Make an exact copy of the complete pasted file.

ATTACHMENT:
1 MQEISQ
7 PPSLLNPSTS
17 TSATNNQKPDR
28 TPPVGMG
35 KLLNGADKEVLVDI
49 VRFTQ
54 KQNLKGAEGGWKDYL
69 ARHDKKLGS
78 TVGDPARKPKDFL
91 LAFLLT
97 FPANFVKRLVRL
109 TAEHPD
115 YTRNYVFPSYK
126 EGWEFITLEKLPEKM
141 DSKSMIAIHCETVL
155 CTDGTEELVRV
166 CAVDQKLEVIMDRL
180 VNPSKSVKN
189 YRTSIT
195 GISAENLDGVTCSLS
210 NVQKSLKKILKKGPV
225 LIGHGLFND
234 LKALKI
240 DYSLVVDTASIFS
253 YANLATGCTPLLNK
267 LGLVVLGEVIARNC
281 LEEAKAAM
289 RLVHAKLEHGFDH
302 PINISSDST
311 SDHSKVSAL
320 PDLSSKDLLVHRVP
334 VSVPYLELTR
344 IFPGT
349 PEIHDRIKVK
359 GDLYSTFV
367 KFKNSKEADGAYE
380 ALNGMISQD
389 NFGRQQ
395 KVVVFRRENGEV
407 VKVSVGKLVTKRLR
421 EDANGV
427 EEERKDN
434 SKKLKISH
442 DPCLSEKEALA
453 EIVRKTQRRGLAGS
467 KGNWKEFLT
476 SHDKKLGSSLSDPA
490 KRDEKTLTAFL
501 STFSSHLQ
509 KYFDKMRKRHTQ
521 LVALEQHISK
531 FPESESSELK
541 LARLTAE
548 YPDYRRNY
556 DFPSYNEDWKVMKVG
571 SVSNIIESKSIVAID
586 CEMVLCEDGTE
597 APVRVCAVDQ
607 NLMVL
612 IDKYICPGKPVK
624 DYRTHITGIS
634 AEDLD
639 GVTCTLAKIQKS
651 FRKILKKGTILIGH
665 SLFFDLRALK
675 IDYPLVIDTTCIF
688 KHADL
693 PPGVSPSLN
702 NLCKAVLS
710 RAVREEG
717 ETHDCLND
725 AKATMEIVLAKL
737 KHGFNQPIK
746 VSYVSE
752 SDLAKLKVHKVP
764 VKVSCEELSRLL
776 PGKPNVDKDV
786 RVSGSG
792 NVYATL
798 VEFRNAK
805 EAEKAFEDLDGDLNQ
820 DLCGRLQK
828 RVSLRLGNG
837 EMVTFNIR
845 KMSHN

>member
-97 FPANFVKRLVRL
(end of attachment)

1 MQEISQ
7 PPSLLNPSTS
17 TSATNNQKPDR
28 TPPVGMG
35 KLLNGADKEVLVDI
49 VRFTQ
54 KQNLKGAEGGWKDYL
69 ARHDKKLGS
78 TVGDPARKPKDFL
91 LAFLLT
97 FPANFVKRLVRL
109 TAEHPD
115 YTRNYVFPSYK
126 EGWEFITLEKLPEKM
141 DSKSMIAIHCETVL
155 CTDGTEELVRV
166 CAVDQKLEVIMDRL
180 VNPSKSVKN
189 YRTSIT
195 GISAENLDGVTCSLS
210 NVQKSLKKILKKGPV
225 LIGHGLFND
234 LKALKI
240 DYSLVVDTASIFS
253 YANLATGCTPLLNK
267 LGLVVLGEVIARNC
281 LEEAKAAM
289 RLVHAKLEHGFDH
302 PINISSDST
311 SDHSKVSAL
320 PDLSSKDLLVHRVP
334 VSVPYLELTR
344 IFPGT
349 PEIHDRIKVK
359 GDLYSTFV
367 KFKNSKEADGAYE
380 ALNGMISQD
389 NFGRQQ
395 KVVVFRRENGEV
407 VKVSVGKLVTKRLR
421 EDANGV
427 EEERKDN
434 SKKLKISH
442 DPCLSEKEALA
453 EIVRKTQRRGLAGS
467 KGNWKEFLT
476 SHDKKLGSSLSDPA
490 KRDEKTLTAFL
501 STFSSHLQ
509 KYFDKMRKRHTQ
521 LVALEQHISK
531 FPESESSELK
541 LARLTAE
548 YPDYRRNY
556 DFPSYNEDWKVMKVG
571 SVSNIIESKSIVAID
586 CEMVLCEDGTE
597 APVRVCAVDQ
607 NLMVL
612 IDKYICPGKPVK
624 DYRTHITGIS
634 AEDLD
639 GVTCTLAKIQKS
651 FRKILKKGTILIGH
665 SLFFDLRALK
675 IDYPLVIDTTCIF
688 KHADL
693 PPGVSPSLN
702 NLCKAVLS
710 RAVREEG
717 ETHDCLND
725 AKATMEIVLAKL
737 KHGFNQPIK
746 VSYVSE
752 SDLAKLKVHKVP
764 VKVSCEELSRLL
776 PGKPNVDKDV
786 RVSGSG
792 NVYATL
798 VEFRNAK
805 EAEKAFEDLDGDLNQ
820 DLCGRLQK
828 RVSLRLGNG
837 EMVTFNIR
845 KMSHN

>member
-97 FPANFVKRLVRL